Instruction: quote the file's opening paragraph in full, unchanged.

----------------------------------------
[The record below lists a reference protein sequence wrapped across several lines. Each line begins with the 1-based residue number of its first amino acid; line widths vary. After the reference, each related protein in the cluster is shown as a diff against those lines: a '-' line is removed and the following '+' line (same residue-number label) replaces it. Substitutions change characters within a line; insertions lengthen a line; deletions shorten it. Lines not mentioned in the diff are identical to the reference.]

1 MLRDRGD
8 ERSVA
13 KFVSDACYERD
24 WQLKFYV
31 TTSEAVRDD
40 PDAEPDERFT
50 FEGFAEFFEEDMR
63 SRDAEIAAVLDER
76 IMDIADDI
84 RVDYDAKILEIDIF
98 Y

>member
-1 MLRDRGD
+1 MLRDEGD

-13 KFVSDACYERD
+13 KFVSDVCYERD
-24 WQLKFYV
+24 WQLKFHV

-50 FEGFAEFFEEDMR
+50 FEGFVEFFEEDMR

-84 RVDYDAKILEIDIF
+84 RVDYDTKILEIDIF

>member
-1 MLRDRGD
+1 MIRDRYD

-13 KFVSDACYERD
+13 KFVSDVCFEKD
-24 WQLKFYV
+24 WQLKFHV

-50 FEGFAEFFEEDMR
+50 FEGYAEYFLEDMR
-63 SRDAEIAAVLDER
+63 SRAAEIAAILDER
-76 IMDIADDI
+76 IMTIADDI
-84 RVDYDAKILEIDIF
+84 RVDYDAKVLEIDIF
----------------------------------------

[The record below lists a reference protein sequence wrapped across several lines. Each line begins with the 1-based residue number of its first amino acid; line widths vary. After the reference, each related protein in the cluster is shown as a diff against those lines: a '-' line is removed and the following '+' line (same residue-number label) replaces it. Substitutions change characters within a line; insertions lengthen a line; deletions shorten it. Lines not mentioned in the diff are identical to the reference.]